by May 1, 1999 0 comments

UPS manufacturers are entering the market by the
dozens. That’s good for variety, but it can be bad news for quality, as we keep
finding out. The average quality of UPSs this year has declined from last year, so you
need to be careful when selecting a UPS. Even UPSs that we’ve tested and
awarded high points. Here’s why.

Caveat-VA ratings may lie: But first, how we
designed our tests. For starters we did pre-tests to measure how much power
a PC actually consumes. We took a Pentium II/350 with a 4 GB hard disk, 64 MB SDRAM,
Creative AWE64 Value sound card, Intel 82557 Network card, 15″ Samtron color monitor,
a 56 kbps external modem, and a basic HP DeskJet color inkjet printer.

We booted up the PC, and noted that on an average, the PC with its entire load actually
consumed only about 85 Watts. This is about 150 VA–quite modest. We checked multiple
PCs several times to get a valid and correct average.

We thus concluded that a 400VA UPS should easily handle two such PCs.

The reality was somewhat different. Several of the “400 VA” UPS units failed
to sustain this load! They displayed an overload, or tripped the moment they were switched
to battery. And that includes a few rated at 500VA!

So be wary of VA ratings: they may not tell the truth.

Are there fewer batteries in there? If
you’re planning to buy a specific model covered in this shootout, ensure that you get
exactly the same model, with the same number of batteries. That is why we have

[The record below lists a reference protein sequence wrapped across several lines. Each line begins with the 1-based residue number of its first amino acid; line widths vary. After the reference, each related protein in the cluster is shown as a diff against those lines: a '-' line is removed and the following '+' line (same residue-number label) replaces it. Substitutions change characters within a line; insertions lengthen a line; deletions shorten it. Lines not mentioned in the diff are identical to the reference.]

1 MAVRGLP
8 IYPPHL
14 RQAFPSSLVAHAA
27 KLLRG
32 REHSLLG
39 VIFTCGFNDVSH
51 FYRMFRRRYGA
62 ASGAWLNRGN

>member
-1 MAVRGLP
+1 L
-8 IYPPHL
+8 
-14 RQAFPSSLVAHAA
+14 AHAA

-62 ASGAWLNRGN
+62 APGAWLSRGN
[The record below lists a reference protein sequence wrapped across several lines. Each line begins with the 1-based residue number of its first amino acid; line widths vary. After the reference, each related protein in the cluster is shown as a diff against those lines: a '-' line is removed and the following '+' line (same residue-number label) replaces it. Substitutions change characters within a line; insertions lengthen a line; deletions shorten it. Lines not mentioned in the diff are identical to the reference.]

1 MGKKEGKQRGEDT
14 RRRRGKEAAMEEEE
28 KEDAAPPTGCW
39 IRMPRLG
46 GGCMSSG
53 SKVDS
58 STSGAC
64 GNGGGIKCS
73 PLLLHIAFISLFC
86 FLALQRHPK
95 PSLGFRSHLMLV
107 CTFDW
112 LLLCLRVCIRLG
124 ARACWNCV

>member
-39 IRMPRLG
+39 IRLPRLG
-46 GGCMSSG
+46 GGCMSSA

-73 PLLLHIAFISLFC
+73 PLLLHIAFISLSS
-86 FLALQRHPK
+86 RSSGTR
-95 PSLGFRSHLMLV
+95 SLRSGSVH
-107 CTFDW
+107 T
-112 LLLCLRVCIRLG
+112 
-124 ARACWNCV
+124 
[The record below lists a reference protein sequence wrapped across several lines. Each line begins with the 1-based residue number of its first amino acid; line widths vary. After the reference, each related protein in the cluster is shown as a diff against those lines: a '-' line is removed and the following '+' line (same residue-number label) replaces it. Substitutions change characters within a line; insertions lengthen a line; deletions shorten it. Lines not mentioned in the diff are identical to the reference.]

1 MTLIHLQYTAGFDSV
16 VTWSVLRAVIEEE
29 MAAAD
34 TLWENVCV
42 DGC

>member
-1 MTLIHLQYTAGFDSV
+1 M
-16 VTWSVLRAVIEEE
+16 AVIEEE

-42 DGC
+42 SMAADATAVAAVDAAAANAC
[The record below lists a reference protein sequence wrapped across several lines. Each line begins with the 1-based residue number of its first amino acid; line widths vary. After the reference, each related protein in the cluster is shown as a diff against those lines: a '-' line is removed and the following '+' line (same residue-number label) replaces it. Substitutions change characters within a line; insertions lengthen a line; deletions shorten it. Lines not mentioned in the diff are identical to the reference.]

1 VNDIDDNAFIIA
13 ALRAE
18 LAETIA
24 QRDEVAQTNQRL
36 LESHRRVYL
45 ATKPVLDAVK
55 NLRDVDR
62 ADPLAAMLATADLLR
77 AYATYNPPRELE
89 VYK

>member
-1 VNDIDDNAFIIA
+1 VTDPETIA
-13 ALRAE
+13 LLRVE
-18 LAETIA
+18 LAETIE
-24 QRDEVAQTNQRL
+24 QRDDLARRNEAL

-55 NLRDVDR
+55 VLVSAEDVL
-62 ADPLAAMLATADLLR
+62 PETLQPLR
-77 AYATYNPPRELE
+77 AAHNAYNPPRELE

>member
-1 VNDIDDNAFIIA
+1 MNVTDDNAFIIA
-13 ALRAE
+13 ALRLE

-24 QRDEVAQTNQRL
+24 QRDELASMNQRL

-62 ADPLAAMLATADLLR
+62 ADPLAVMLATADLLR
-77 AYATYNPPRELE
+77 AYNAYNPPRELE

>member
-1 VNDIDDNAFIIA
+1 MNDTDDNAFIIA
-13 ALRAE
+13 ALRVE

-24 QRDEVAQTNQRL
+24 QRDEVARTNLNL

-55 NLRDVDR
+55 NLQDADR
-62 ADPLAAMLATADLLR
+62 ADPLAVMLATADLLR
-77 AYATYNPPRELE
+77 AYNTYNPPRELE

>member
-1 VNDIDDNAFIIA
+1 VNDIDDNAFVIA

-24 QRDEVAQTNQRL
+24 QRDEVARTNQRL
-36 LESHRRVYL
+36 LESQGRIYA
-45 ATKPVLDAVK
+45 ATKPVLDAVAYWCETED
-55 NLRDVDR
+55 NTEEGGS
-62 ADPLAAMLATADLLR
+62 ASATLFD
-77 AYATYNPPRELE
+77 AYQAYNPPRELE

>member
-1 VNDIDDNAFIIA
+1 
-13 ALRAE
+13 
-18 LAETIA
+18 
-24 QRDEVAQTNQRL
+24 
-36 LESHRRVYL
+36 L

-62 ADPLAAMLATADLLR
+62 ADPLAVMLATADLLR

given the number of batteries and its rating for each UPS in the tables. Therefore, check
the number of internal batteries, and the price quoted in our tables, before talking to
any vendor. You may need to open the UPS for this; else at least try to get the vendor to
certify the number of batteries.

Voltage regulation This is an area of grave
concern. You expect your UPS to protect your PC from voltage variations, right? Several of
the models that we reviewed did not do this. They did not even trip on over-voltage. The
output voltage to the PC kept increasing with the mains voltage. Some even went beyond
300V! This could damage your PC.

While you can’t verify everything about a UPS, don’t simply believe a vendor
claim for the spec. At least, run it on a load a bit higher than what you plan to use, and
simple things like cold-start the load (start the PC when the UPS is on battery). And be
alert. About the price, the number of batteries, the rating.

So when you buy a UPS, and find discrepancies in any of these, bring it to our notice,
and we’ll take it up with the vendor — quickly, and publicly.

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